Monday, October 17, 2011


When Wench was first published in 2010 by Amistad Books, the work garnered praise from USA Today, People, and Essence. Available earlier this year in paperback, the provocative title leads the reader into the Ohio woods to a place that actually existed,Tawawa House. Author Dolen Perkins-Valdez found the kernel for her first novel while reading a biography of W.E.B. Du Bois about his tenure at Wilberforce University of Ohio. That biography made reference to a summer resort near Xenia that was popular among slave holders who vacationed with their enslaved mistresses.

From a sketched broadside of the actual resort, called Tawawa, a Shawnee word for clear water, newspaper advertisements from the time, and her own extensive reading of nineteenth century slave narratives, Perkins-Valdez was able to piece together what these summer forays into the free state of Ohio must have been like for a group of slaves during the years leading up to the Civil War.

The structure of the novel consists of four parts which are mainly chronological except for one flashback departure(Part II) that serves to explain how Lizzie, the main character, becomes a mistress to her owner, Nathaniel Drayle. Part I takes place during 1852, the second summer this particular group of slaves, from Louisiana, Tennessee, and Georgia travels to Tawawa with their masters. The proximity of their cabins, the more casual vacation attitude of the resort and their cooperation to serve the small group of slave owners brings them together in a way not permitted at their southern plantations. The resort also includes a hotel where freemen and women are employed. The slaves are fascinated that the hotel employees can come and go as they please. And even more intrigued when they learn that a resort exists nearby for free blacks.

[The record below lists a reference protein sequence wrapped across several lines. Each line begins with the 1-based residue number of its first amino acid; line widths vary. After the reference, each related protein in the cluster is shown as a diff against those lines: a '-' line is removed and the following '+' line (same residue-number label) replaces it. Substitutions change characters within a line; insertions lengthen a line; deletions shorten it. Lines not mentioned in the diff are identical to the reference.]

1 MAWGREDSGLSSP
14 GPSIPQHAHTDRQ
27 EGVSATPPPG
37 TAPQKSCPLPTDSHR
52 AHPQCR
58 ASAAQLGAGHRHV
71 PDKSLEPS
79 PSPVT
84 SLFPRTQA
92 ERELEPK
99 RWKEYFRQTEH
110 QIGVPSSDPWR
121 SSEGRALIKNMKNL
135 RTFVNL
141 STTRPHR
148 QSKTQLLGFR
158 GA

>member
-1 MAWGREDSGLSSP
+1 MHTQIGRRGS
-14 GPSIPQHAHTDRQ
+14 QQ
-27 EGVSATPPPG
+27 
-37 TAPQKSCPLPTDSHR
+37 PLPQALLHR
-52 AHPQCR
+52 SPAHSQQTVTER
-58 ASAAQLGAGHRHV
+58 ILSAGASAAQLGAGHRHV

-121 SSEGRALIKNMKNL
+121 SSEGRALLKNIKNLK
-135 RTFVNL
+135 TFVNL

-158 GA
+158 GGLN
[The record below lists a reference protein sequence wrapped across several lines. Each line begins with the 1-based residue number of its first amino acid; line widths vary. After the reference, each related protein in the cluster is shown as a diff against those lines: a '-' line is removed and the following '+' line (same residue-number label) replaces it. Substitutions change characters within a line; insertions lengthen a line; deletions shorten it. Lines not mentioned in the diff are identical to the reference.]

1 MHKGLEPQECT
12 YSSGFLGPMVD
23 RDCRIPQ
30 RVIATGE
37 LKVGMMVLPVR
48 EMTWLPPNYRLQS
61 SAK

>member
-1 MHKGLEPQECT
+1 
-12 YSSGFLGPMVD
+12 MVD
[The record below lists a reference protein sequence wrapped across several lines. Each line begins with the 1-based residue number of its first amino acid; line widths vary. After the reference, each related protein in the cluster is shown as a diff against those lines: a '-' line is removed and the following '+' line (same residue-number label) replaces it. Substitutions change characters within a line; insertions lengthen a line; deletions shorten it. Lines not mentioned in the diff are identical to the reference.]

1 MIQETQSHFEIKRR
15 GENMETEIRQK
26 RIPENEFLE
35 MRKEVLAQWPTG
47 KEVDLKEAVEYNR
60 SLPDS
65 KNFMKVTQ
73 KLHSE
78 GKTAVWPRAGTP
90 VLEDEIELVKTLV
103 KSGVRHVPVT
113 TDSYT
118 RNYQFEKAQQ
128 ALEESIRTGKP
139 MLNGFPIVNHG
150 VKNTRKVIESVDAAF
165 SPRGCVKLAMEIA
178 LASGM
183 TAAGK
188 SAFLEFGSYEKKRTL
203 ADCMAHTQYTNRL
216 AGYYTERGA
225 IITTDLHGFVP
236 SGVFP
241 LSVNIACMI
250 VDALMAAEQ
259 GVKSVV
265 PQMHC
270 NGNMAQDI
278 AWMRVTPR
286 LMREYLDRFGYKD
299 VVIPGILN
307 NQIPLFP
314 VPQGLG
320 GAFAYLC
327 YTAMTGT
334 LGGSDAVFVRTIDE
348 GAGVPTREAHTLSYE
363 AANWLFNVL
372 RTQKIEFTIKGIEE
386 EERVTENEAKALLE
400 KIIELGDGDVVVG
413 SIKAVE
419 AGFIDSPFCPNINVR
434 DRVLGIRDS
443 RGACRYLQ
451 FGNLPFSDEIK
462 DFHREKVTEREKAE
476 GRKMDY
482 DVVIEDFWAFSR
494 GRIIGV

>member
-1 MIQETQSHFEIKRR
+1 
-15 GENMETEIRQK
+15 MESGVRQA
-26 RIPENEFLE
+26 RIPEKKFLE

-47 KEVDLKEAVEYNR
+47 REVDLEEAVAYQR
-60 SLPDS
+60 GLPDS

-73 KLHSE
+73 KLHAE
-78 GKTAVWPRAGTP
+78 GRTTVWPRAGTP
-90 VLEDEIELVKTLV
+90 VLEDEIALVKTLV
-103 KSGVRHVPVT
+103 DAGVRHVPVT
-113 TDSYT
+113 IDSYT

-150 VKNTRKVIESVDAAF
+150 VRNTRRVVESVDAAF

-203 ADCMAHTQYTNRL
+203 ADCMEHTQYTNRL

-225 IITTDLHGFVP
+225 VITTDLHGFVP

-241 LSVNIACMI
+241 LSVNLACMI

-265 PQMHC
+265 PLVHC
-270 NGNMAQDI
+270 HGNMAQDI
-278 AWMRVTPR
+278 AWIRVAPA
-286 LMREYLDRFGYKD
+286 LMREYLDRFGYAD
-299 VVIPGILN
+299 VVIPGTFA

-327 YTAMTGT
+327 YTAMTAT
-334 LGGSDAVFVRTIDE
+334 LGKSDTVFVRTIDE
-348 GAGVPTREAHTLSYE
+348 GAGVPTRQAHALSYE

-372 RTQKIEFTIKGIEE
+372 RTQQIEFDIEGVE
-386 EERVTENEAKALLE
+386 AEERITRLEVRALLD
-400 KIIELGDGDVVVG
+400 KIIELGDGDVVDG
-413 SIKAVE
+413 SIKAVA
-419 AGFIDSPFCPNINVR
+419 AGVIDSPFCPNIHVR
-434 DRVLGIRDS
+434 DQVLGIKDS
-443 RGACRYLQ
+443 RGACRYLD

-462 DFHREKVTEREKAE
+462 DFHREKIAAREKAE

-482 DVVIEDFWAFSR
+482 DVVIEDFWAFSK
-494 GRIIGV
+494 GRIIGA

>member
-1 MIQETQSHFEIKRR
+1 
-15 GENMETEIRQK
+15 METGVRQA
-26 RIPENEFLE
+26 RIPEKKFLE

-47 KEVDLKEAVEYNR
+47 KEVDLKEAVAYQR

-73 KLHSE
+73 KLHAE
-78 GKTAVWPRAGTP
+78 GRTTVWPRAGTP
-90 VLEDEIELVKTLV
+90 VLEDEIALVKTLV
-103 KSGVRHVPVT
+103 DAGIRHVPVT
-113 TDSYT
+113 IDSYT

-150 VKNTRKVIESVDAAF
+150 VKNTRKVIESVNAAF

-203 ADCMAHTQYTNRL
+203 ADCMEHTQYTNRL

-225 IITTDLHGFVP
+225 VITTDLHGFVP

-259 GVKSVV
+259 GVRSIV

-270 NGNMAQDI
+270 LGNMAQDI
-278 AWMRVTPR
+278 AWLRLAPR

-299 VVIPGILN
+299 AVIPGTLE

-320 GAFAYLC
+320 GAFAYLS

This unfamiliar notion of freedom becomes more pronounced when the "regulars" at the resort, Lizzie, Reenie and Sweet meet a new arrival to Tawawa, named Mawu. Independent and strong-willed, Mawu voices the group's unexpressed hope for escape. Then, as the women actually meet the inhabitants of the resort for free blacks and a Quaker abolitionist named Glory, their thoughts of freedom pervade the atmosphere for the rest of Part I.

I found the flashback in Part II, which goes back to the period from 1842-1849 and focuses on the character, Lizzie, to be jarring at first. Part I set up the major conflict for this interesting group of characters so well that I wanted to know which ones would seek the freedom right under their noses. However, since Part II takes a close-up look of how a young slave girl becomes a mistress to her owner and what this does to the fabric of his family and her resulting children, I am grateful that Perkins-Valdez structured the narrative as she did.

In Parts III and IV, the friendships among Lizzie, Mawu, Reenie, and Sweet deepen as they support each other through tragic events and discover the love of family denied them by the institution of slavery. The decision to grab freedom while they are so near it becomes complicated by many unforeseen circumstances. The novel explores the themes of power and freedom, love and dependence, all while turning an unflinching eye toward the moral complexities embodied in slavery.

When asked why she chose the title, Wench, Perkins-Valdez cites that wanted posters often listed runaway female slaves as "wenches," reinforcing a stereotype prevalent during those times that regarded black women as hypersexualized. While the word "wench" originally meant "young girl" in Middle English, it evolved to mean "wanton woman." When the word entered American English, it was applied specifically to black women. The author notes (in the interview following the text of the novel) that given the sexual servitude of her characters, the title really seemed to fit.

Wench will appeal to readers who love historic fiction, but also to those who just love a good read, strong characters, and tough questions. You can find a link to Wench by Dolen Perkins-Valdez at

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